What is Art Deco?
By Marilyn F. Friedman
Art Deco is an artificial construct, devised by design historians in the late 1960s to refer to works exhibited at the 1925 Exposition internationale des arts décoratifs et industriels modernes in Paris. The one requirement for inclusion in the Exposition was that works had to show originality and new inspiration. It is not surprising, therefore, that the exhibited works covered a broad range of design, including Émile-Jacques Ruhlmann’s sleek, luxurious furniture that honored the French styles of the early nineteenth century, Le Corbusier’s spare pieces intended to populate a house designated a “machine for living,” Austrian glass decorated with classical imagery, and Swedish carpets with traditional motifs in abstract patterns. During the fifty years following the invention of the term Art Deco, exhibition curators have struggled to determine its boundaries.
For many, Art Deco is the embodiment of the 1920s–a period of prosperity marked by the syncopated rhythms of jazz, abstraction and exoticism in art, and a sense of joie de vivre. I believe that these elements are best seen in the works of the great masters who have been termed the Art Deco “traditionalists,” such as Ruhlmann, Louis Süe and André Mare, Jules Leleu, Edgar Brandt, Jean Dunand, Jean Puiforcat, and Armand-Albert Rateau. Their work celebrated the great French craftsmanship of the past, yet could never be confused with their predecessors. The simplification of form and the elimination of applied ornament in favor of inlays are but two examples of the ways in which the new style differed from those of the past.
For me, Art Deco is intertwined with what I view as the first wave of feminism. The low-slung seating appears to have been designed for women in chemises–no lady in a hoop skirt or bustled dress could manage the new chairs and sofas. The glossy surfaces of the highly lacquered furniture mirrored the sleek marcelled waves of the flappers’ newly bobbed hairdos. During the Art Deco era women began to smoke and drink in public, to venture out alone to dance and listen to jazz, and to work alongside men. Female freedom and sexuality were flaunted by performers like Josephine Baker and celebrated in artworks by Erté, Dunand, and Jean Dupas, among others. Paul Poiret dressed the new woman; Coco Chanel embodied her. While the major French traditionalists were men, they seem to have designed with the new woman in mind; both groups freed themselves from the constraints of the past to embrace the new century.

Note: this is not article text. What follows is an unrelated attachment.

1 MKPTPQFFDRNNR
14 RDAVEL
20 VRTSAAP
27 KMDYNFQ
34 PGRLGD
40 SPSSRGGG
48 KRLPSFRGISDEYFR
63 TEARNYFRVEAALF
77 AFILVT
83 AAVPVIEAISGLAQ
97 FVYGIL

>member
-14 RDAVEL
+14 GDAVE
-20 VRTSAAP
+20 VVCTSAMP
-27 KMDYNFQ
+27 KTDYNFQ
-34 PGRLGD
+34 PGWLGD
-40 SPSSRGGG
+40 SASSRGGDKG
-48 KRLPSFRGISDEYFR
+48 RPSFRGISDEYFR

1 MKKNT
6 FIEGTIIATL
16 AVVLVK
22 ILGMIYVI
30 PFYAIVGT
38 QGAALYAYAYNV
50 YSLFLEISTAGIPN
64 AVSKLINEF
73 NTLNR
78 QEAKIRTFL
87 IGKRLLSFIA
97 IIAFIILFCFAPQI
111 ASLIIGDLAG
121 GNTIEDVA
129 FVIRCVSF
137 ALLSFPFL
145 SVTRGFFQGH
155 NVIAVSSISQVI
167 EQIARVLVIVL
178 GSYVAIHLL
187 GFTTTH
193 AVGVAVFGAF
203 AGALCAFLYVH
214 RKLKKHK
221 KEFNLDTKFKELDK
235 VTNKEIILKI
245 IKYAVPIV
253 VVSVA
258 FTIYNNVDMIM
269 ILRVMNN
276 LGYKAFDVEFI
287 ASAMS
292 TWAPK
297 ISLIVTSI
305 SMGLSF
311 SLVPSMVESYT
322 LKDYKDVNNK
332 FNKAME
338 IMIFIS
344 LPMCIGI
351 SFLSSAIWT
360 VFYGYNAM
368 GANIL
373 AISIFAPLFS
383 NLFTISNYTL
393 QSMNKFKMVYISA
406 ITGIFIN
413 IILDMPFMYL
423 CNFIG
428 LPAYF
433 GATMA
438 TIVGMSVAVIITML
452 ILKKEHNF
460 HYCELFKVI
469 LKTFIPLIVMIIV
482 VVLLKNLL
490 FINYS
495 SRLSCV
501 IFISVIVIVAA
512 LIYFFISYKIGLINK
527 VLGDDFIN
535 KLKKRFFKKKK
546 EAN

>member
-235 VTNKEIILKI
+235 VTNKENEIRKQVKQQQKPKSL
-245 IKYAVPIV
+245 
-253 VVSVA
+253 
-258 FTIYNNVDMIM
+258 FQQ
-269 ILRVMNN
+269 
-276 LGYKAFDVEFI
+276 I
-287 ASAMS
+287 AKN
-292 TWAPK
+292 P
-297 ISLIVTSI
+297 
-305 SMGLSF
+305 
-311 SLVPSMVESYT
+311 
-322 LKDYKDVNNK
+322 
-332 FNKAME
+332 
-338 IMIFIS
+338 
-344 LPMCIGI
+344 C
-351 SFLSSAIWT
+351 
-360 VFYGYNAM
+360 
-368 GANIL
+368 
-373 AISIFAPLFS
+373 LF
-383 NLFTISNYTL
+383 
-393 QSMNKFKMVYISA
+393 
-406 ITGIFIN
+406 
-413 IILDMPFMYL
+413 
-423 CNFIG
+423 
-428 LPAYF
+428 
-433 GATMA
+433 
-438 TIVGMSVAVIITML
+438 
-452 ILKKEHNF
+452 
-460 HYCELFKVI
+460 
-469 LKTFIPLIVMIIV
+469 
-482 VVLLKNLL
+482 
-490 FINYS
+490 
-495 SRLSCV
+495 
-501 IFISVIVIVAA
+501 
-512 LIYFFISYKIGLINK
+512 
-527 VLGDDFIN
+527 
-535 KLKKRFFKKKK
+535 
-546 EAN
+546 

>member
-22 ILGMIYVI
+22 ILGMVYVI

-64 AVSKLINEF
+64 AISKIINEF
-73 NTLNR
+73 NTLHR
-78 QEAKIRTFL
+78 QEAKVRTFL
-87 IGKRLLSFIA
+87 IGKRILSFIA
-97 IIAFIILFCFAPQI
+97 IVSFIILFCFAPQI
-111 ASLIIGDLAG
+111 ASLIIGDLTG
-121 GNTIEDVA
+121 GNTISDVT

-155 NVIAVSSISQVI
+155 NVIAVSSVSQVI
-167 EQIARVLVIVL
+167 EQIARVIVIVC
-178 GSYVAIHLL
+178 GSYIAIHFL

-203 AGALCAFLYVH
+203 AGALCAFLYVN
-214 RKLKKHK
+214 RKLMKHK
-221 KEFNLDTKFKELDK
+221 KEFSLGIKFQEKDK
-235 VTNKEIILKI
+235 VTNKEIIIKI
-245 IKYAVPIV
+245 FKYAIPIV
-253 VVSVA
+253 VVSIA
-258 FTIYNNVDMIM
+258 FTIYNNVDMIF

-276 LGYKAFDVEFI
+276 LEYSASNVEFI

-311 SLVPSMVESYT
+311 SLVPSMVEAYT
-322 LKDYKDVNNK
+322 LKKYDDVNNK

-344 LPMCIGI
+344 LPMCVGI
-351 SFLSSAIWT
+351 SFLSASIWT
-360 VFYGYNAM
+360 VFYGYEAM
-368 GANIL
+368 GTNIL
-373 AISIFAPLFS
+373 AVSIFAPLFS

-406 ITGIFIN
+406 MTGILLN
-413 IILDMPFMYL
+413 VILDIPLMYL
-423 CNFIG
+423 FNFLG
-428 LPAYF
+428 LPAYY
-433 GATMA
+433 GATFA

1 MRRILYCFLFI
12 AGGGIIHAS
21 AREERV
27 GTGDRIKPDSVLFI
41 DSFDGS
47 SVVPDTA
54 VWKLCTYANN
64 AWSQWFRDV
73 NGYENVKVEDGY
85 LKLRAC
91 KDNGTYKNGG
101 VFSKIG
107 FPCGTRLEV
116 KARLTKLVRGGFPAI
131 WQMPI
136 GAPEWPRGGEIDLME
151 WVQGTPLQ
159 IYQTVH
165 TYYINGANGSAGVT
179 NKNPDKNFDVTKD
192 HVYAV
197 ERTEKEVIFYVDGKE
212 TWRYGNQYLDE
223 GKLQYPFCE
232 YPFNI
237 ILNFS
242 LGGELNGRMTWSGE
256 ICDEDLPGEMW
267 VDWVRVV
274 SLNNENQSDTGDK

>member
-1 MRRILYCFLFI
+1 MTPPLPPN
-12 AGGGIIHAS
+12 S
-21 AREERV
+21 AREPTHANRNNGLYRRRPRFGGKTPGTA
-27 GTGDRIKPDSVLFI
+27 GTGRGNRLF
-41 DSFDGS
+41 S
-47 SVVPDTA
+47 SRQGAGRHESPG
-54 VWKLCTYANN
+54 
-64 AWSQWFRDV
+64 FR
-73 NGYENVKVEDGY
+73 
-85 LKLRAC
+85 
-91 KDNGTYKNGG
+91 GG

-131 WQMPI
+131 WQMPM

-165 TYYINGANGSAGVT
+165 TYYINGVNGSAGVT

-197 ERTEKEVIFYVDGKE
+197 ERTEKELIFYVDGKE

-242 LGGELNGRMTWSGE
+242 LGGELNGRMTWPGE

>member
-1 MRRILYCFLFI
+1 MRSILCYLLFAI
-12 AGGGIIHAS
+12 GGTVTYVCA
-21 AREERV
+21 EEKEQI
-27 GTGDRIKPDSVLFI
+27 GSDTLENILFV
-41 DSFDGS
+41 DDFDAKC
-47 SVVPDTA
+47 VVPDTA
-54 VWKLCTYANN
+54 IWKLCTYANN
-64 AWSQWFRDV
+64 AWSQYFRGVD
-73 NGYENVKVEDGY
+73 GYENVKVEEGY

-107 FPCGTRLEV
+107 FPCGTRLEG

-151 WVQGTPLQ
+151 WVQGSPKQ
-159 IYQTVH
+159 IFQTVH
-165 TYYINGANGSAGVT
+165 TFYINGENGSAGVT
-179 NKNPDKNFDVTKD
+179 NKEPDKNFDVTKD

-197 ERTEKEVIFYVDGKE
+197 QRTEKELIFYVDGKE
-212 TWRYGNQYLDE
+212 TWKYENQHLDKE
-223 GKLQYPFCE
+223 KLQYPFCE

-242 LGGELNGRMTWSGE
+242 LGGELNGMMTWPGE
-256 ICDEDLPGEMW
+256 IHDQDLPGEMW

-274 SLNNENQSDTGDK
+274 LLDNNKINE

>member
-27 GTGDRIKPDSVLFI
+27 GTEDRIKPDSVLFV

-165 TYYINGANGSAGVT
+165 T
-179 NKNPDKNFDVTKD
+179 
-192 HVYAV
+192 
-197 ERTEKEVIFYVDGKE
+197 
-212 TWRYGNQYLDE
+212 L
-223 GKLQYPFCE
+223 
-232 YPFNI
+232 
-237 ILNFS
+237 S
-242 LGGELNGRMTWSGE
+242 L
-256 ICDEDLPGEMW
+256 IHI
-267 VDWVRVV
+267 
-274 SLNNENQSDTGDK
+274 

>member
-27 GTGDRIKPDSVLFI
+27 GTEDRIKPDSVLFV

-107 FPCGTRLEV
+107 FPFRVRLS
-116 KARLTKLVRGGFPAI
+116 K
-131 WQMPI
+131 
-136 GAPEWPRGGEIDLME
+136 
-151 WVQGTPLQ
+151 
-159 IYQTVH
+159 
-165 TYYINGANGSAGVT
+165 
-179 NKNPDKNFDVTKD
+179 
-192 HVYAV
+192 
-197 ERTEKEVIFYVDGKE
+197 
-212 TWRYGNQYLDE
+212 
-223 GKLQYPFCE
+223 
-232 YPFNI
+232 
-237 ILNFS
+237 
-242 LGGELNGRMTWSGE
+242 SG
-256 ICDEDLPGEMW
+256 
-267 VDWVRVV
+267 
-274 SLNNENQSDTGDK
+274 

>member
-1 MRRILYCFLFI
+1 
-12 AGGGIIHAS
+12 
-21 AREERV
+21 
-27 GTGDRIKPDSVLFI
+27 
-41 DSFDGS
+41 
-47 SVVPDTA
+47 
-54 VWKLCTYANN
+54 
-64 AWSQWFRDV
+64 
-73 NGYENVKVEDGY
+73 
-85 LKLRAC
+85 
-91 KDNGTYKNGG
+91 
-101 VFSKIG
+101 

A strict interpretation of Art Deco would omit the American version, as the United States did not participate in the 1925 Paris Exposition. A special United States commission did, however, visit the Exposition, and the commissioners issued a report about the new styles shown there. Also, an exhibition of objects from the Exposition toured eight cities in the United States. With knowledge of the styles shown in Paris, American designers experimented with their own interpretations of Art Deco. Two designers who adhered most faithfully to the precepts of the French traditionalists were Donald Deskey and Eugene Schoen, but other designers, both émigrés and those born here, incorporated concepts of the French traditionalists into their projects as well.
American designers moved on from traditional French Art Deco in several ways: their horizontal designs referenced speed, they focused more on practicality than their French counterparts, and they often substituted manufactured materials for the exotic woods and ivory utilized by the French. Nevertheless, their debt to the traditionalists is manifest in monuments like Radio City Music Hall and in much of the American modern furniture designed in the late 1920s and beyond.
About the Author:
Marilyn F. Friedman is a decorative arts and design historian focusing on designers’ associations and exhibitions in New York and other American cities, and her research traces the development and popularization of modern design across the country. She is the author of Selling Good Design: Promoting the Early Modern Interior.
Article originally published in the Art Deco New York journal, Vol. 2, Issue 1, Spring 2017. View a digital version of the full journal here.